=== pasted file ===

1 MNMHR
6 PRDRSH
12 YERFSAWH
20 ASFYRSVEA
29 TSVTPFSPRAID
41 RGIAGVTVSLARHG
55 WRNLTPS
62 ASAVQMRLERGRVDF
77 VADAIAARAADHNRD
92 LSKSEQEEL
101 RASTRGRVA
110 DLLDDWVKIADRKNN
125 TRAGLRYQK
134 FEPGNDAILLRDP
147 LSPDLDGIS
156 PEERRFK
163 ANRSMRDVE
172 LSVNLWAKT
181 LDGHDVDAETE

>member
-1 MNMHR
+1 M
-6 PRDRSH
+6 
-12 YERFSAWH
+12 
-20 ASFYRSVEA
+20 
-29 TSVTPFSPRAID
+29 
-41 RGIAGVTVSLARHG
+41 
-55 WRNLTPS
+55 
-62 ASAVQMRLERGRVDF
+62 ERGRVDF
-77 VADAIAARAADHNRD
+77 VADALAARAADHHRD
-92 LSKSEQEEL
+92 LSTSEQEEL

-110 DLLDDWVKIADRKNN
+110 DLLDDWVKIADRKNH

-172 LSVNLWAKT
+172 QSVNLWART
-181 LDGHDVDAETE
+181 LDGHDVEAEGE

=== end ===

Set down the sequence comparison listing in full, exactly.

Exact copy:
1 MNMHR
6 PRDRSH
12 YERFSAWH
20 ASFYRSVEA
29 TSVTPFSPRAID
41 RGIAGVTVSLARHG
55 WRNLTPS
62 ASAVQMRLERGRVDF
77 VADAIAARAADHNRD
92 LSKSEQEEL
101 RASTRGRVA
110 DLLDDWVKIADRKNN
125 TRAGLRYQK
134 FEPGNDAILLRDP
147 LSPDLDGIS
156 PEERRFK
163 ANRSMRDVE
172 LSVNLWAKT
181 LDGHDVDAETE

>member
-1 MNMHR
+1 M
-6 PRDRSH
+6 
-12 YERFSAWH
+12 
-20 ASFYRSVEA
+20 
-29 TSVTPFSPRAID
+29 
-41 RGIAGVTVSLARHG
+41 
-55 WRNLTPS
+55 
-62 ASAVQMRLERGRVDF
+62 ERGRVDF
-77 VADAIAARAADHNRD
+77 VADALAARAADHHRD
-92 LSKSEQEEL
+92 LSTSEQEEL

-110 DLLDDWVKIADRKNN
+110 DLLDDWVKIADRKNH

-172 LSVNLWAKT
+172 QSVNLWART
-181 LDGHDVDAETE
+181 LDGHDVEAEGE